Thursday, 21 October 2010

Penguin no. 1056: The Affairs of Flavie
by Gabrielle Chevallier

Clochemerle by Gabriel Chevallier was such a delightful book, that I thought I would choose another of his books to read this week. This one was called The Affairs of Flavie, and it was also published as one of the 30 Penguins with the unsuccessful full colour covers. It is a very perplexing book; having read it, I’m left asking many questions, and the top of the list is why would Penguin publish it. That would be followed by why the author chose this title. Why name the book after an obscure character who disappears by the middle of the book, and whose story is never developed?

You know you are reading the same author. He has the same prejudices, the same focus on understanding people’s characters and motives, and certainly the same obsession with the attractiveness of plump women, and the ugliness of slim women. Then there is the same labouring on the theme that older women who are proud of their virtue are usually in that state because no one wanted to take it from them. He believes that people are generally proud of the character trait that caused them the least trouble, and he certainly seems to believe that the motives of women are limited to passion, jealousy and control. The pleasant ones are always simple-minded and devoted to their men, or their men are worthless and so they are forgivably devoted to their lovers.

The story begins with Flavie, who lives in an apartment in Grenoble in France, and who is bored with her life and her husband, filling her imagination with dreams of a liaison with a man modelled after American movie stars. She is attacked by a friend of her husband, and knocks a vase from her window, killing M. Euffe, a self-made millionaire and grocer, who is making up for lost time by squandering his wealth on his mistress Riri Jumier. The book then follows the consequences of this death upon M. Euffe's immediate family, Flavie, Riri and his business Silken Net. As the years go by, more people are drawn into this circle and we follow their lives too.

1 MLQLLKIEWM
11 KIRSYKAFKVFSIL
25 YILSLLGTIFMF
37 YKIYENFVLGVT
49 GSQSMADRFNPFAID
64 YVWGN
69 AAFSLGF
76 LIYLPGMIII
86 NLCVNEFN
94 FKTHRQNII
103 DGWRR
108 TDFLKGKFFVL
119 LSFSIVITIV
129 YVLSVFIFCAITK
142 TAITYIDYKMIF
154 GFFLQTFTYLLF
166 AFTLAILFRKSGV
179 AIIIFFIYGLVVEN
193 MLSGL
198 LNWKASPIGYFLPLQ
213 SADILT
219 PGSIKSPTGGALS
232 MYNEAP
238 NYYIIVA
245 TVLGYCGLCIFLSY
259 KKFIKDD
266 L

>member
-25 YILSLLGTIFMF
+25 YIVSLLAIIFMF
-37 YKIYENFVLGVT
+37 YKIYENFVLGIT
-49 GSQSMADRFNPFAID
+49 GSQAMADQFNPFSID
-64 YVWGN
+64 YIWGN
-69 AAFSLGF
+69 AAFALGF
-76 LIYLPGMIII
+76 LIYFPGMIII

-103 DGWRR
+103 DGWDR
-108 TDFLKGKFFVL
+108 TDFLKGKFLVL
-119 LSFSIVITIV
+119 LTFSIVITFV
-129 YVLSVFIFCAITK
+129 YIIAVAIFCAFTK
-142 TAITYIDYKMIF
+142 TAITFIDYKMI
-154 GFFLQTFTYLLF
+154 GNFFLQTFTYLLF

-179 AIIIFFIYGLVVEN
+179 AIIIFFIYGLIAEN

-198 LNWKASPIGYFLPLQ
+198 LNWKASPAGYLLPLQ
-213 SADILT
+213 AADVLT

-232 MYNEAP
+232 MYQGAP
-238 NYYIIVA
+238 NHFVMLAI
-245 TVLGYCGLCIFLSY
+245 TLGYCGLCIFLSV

This book is the literary equivalent of a soap opera. It exists because it exists; the story is simply a story – it has no direction or purpose, characters are introduced and written out at the whim of the author, and then it just ends. And the ending is the most disappointing part, because there is no climax and conclusion. The story takes an abrupt right turn, we race through the life story of an incidental character, there is a final sentence and the story is over without anything being resolved.

1 comment:

  1. But isn't that a little like life? There is no ending, our part of it just ends and we can genuinely make little sense of it. I often wonder why there are no books I know of (other than as a plot device based on comic misunderstandings) where more than one character has the same name...

    mike owen



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